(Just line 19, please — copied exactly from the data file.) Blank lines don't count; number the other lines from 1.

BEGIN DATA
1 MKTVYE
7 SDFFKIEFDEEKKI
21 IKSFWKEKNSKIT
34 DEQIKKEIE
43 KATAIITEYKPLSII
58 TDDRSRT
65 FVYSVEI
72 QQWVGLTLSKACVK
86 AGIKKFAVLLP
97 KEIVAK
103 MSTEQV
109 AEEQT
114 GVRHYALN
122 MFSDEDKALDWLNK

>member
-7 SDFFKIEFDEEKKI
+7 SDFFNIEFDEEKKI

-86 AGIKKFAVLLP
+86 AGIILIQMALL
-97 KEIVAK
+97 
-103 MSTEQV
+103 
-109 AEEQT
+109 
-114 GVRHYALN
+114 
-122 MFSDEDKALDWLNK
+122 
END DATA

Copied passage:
+86 AGIILIQMALL